Flu discourages travel to Hawaii by Japanese


POSTED: Friday, May 22, 2009

Swine flu concerns have cost the state millions of dollars in Japanese visitor spending this month.

;[Preview]  Seven More Cases Of H1N1 In Hawaii

The state health department confirmed another seven cases of swine flu in Hawaii, bringing the total to 40 cases.

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State Tourism Liaison Marsha Weinert said officials are certain the drop in Japanese visitors is related to the H1N1 virus rather than the economy because of recent cancellations. Japanese passenger arrivals increased in April from the same month a year ago, and officials had expected that to continue into May.

But it didn't. Many travelers from Japan changed their mind.

“;Based on the number of cancellations ... all of it has been attributed to the H1N1 concerns,”; Weinert said. Cancellations have stretched into June, showing Japanese arrivals will continue to remain flat, she added.

Since May 10, daily Japanese passenger arrivals declined by 22 to 36 percent compared with a year ago.

Hawaii is not the only tourism destination feeling the pinch. Weinert said Japanese travel worldwide is down.

She said the state has written a letter to Japanese travel agents promoting Hawaii as a vacation destination when Japanese confidence in travel returns.

“;What we're seeing right now is the amount of bookings moving forward has slowed to just a trickle,”; she said. “;Thank goodness the domestic market is rebounding.”;

Travel deals have helped slow the plunge in domestic travel, which had its largest drop of the year in March at 17.9 percent compared with last year. Domestic arrivals fell off by only 1.7 percent this month compared with last year.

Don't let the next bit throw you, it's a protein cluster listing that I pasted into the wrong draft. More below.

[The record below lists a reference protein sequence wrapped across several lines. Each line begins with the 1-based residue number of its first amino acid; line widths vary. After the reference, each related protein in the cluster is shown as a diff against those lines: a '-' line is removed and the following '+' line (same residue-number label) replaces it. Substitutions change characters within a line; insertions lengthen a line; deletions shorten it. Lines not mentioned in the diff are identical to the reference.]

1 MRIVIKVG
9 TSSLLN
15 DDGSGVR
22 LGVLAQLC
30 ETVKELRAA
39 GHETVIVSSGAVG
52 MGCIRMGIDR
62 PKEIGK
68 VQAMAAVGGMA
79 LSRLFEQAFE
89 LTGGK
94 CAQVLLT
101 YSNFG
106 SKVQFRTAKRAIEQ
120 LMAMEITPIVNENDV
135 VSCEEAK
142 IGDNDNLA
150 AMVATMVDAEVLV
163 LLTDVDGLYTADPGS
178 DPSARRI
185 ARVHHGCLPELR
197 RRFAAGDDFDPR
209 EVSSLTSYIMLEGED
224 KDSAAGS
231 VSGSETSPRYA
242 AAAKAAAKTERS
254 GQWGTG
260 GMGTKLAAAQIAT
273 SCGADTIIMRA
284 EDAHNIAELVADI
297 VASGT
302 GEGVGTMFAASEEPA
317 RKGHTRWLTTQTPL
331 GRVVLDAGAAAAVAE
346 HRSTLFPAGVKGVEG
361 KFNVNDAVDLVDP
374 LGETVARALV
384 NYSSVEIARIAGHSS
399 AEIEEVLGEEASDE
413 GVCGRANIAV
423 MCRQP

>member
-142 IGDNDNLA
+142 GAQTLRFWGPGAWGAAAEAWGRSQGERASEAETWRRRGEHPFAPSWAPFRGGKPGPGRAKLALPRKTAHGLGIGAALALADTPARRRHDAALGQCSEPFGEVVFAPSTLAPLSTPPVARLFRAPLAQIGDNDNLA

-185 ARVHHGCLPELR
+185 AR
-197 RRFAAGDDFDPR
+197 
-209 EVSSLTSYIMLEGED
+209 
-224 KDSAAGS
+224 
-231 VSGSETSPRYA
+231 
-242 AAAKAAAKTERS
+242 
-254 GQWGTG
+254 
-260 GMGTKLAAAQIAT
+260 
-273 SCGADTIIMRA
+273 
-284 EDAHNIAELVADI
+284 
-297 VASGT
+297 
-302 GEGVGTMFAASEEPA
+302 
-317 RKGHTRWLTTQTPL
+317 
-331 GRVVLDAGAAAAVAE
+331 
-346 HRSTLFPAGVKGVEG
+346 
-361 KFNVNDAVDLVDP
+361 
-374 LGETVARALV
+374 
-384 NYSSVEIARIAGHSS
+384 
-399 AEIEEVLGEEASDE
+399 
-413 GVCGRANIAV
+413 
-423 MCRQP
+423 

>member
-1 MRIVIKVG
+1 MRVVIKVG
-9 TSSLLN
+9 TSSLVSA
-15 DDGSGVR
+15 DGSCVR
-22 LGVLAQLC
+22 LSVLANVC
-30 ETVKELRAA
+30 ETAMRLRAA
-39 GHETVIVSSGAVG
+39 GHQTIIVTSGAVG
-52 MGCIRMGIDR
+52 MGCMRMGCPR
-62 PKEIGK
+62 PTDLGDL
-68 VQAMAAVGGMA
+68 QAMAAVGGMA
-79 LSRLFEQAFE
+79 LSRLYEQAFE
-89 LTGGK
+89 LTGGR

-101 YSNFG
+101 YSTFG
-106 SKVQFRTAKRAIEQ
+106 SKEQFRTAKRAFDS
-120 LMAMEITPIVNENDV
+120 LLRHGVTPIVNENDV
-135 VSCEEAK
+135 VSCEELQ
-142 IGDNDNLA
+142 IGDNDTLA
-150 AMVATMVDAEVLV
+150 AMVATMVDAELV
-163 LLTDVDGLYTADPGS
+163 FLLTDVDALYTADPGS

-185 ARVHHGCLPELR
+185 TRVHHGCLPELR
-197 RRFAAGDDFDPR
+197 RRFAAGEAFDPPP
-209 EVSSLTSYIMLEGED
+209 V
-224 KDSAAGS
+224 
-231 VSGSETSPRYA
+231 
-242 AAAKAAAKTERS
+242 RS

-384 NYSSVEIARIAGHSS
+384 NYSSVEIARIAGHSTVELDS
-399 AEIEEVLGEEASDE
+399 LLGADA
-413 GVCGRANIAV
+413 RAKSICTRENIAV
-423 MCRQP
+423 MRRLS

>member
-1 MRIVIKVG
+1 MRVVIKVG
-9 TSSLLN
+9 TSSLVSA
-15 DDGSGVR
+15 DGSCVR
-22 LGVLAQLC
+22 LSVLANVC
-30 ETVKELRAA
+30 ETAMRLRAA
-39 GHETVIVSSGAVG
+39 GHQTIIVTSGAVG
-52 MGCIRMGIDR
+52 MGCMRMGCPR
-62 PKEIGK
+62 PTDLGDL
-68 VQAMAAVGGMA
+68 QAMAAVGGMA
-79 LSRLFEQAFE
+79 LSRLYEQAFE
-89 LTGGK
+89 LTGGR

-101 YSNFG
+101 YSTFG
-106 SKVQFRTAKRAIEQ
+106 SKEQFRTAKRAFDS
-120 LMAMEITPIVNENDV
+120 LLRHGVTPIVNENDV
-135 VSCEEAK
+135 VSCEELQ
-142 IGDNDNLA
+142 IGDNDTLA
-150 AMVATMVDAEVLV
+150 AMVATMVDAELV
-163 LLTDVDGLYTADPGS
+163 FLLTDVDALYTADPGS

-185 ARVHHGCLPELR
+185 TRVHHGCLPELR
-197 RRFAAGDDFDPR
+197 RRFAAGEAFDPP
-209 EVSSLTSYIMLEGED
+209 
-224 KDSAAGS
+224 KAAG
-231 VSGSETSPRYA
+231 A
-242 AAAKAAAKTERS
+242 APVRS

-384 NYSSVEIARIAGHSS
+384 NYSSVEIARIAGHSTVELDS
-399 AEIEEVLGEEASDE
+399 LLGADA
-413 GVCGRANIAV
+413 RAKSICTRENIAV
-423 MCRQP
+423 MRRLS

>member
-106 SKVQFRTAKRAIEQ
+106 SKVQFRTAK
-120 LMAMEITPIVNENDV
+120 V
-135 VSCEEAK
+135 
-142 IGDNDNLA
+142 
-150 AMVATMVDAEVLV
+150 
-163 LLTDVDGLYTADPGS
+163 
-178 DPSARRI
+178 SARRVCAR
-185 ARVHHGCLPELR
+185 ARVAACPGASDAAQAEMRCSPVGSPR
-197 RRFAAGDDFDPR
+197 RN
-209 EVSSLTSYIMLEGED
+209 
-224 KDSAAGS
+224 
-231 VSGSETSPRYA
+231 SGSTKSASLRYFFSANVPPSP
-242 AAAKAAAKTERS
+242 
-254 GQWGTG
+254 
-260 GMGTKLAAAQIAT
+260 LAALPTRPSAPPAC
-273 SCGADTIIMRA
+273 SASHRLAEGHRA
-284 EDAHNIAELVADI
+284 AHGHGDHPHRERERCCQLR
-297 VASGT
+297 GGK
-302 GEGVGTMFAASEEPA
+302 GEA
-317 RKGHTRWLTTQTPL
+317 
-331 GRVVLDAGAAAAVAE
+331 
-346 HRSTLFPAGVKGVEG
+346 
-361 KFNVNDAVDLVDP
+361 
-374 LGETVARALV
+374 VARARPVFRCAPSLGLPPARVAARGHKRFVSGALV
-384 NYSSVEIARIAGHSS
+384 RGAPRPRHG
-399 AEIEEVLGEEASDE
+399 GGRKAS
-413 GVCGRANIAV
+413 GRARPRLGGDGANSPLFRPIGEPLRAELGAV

“;If anyone has ever dreamed of coming to Hawaii, this is the time to come,”; Weinert said. “;It's very cost-accessible for everyone.”;

In the meantime, state officials announced seven more confirmed H1N1 cases yesterday, bringing Hawaii's total to 40. Three of the seven are adults, including one associated with Mililani Middle School. One of the four children was a Waiau Elementary School student.

Chiyome Fukino, director of the Department of Health, said all the state's cases have been mild—only one required hospitalization and that was out of state.

“;Our primary goal at this time is to reduce the spread and severity of illness in our population,”; she said. “;If you have a temperature of 100 degrees or more and you are coughing or have a sore throat, you need to stay home from work (or school).”;

She said anyone with those conditions needs to stay home for seven days or until passing a 24-hour period without fever and without taking fever medication.

The first three swine flu cases in Hawaii were confirmed on May 5.